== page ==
So it’s not the “end of the world” for my website?
Yes, that is a good point, and likely the approach i would take.
In general, is it fair to say that you don’t have to completely throw away a website and the underlying application logic when you switch to responsive?
I’m sure the HTML/CSS will be a PITA, but am hoping that most of the look-and-feel, plus the functionality that I built, won’t have to change much, but rather just teh way things “flow” on smaller screens.
A related question is which is more important: “responsiveness” or “content”?
Since I am responsible for everything with my business, another reason that I haven’t been able to learn and apply responsive design is because I also need to filling my website up with useful content.
So after I go live with minimal content, where should I focus my time and energy?
Option #1: Keep my non-responsive site as-is and spend the first 3-6 months filling it up with useful information.
Option #2: As soon as I go live, focus all of my effort on converting my website to responsive design
Option #3: Some combination of continuing to create useful content, plus converting things to responsive.
If I go off of kids at work, I think they get more caught up on whether or not they can view a website on their smartphones and if it is “pretty”.
Being older, I judge website almost entirely on their content. Yes, a nice UI is a bonus, but I regularly visit some rather ugly websites, but what matters is I always leave with some useful bit of knowledge.
Seems like the younger generations treat the Internet more like a video game or streaming cable service where they expect to be “entertained”?!
Of course I would love to just sit down for the next 6-8 months and build a super cool responsive website, but I am thinking that the way I make $$$ is more a factor of traffic and good content, but I just don’t know how the world see it?!
Well, one good thing is that when I copied and pasted my code from my last thread, at least it doesn’t blow up.
But my this thread was inspired by the fact that now I have to make the page template responsive too, and I’m finding this taking too much time. (Unless you all said it is imperative I go responsive from the get-go.)
I learn best by reading books, and I really look forward to reading the SitePoint books I bought a few years ago, but I’m thinking that might not be the best step right now considering it is now July 1st!
For me, my solution is always to start responsive with a simple template based on an idea of the content. Keep backups and add new functionality / content in stages and check so I can always roll back. I find designing a site THEN trying to make it responsive is HARD work. If responsiveness is eventually mandatory (which in most cases it is), fitting a design into the constraints that responsiveness eventually imposes is very difficult. Again, in my humble opinion, start responsive and amend your design/desires accordingly. Start responsive if that’s your final destination. Test regularly on all formats and be prepared to step back and take a different turn. It’s kinda like following a map, sometimes a road is closed and you take a detour. But in the end it is much quicker than driving for 6 hours and then getting out a map and trying to work out where you are !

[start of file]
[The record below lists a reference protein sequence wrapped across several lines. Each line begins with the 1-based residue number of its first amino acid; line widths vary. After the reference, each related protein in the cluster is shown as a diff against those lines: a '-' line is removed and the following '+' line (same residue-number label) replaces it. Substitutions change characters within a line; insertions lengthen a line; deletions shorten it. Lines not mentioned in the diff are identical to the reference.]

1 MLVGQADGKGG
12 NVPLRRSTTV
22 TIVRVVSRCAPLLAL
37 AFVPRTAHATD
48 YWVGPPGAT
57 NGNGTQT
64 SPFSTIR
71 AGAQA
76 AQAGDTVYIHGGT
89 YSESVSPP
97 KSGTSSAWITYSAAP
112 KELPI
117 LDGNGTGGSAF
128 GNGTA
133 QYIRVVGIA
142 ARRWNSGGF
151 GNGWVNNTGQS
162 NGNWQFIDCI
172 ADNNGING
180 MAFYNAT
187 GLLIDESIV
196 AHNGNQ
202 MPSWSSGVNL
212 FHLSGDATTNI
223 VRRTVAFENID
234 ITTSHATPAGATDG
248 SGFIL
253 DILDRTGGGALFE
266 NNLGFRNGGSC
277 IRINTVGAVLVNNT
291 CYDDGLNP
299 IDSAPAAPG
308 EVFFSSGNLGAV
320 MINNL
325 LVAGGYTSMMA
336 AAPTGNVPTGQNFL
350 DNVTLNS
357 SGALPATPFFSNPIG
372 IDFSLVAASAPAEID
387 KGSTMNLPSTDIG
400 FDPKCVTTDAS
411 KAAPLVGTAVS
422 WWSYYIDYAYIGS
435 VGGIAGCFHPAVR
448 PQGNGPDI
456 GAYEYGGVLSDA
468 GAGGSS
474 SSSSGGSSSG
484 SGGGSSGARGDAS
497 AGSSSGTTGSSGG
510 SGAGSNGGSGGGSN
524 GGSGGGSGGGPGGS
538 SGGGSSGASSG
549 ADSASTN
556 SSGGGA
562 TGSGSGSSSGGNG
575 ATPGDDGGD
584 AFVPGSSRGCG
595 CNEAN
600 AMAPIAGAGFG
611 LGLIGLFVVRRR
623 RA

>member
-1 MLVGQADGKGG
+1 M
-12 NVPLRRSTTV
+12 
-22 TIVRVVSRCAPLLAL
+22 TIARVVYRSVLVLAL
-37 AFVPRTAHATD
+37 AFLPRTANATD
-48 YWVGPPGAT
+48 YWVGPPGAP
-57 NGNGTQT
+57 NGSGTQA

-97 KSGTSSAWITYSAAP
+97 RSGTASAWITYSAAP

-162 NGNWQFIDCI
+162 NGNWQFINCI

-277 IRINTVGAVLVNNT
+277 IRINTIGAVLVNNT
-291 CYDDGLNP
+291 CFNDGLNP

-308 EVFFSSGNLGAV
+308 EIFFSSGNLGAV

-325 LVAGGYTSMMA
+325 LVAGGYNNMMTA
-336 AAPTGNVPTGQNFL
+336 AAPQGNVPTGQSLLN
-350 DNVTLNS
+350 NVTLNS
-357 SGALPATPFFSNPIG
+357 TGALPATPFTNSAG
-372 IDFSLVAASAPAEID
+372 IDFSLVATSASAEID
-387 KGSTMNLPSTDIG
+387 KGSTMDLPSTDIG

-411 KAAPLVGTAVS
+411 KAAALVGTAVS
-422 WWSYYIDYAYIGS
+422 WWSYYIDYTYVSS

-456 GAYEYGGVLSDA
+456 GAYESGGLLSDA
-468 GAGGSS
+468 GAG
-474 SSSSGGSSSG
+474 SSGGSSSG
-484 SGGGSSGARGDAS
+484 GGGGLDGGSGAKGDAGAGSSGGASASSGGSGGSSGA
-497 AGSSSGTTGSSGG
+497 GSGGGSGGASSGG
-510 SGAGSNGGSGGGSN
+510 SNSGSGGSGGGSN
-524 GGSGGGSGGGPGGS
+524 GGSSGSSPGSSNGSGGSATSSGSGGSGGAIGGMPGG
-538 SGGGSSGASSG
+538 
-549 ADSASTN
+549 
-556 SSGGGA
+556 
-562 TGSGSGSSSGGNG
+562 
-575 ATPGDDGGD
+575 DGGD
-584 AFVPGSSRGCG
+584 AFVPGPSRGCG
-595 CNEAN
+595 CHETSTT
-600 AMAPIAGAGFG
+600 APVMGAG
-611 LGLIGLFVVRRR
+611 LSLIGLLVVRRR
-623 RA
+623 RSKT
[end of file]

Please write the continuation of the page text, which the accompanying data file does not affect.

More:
Sympathies ! But don’t give up completely. I guess it depends how much ‘special effects’ display and formatting, pop-ups, dropdowns, fading in and out - you have. But boiling it down to basics, essentially a website is text and images. It should be fairly straightforward to start with a responsive template and start inserting your code and images. But I agree with the previous poster - non responsive is better than nothing. Also the question is not so much what % users use mobile devices but what % of your users would use mobiles. For example I worked on a backpacking site, backpackers = mobiles - no doubt. But Investments, accountancy kinda more desk based activities are more likely to be accessed via a laptop. Out of interest do you have a link to the site ?
Page count? I dunno. Maybe a couple dozen pages. 90% of the content on my site is dynamic, so one page linked to my database could serve up tens of thousands of articles, for instance.
Or a page in my product catalog could serve up an endless number of items.
The login page is, of course, static in its content.
But I guess what you are getting at was how much rework I’d have, and I guess the answer is most of my pages are pretty intricate - at least to me - so re-designing them to be responsive would be a major task.
(You see me on here and how long it takes me to get one page working, well imagine retooling 40-50 pages?!)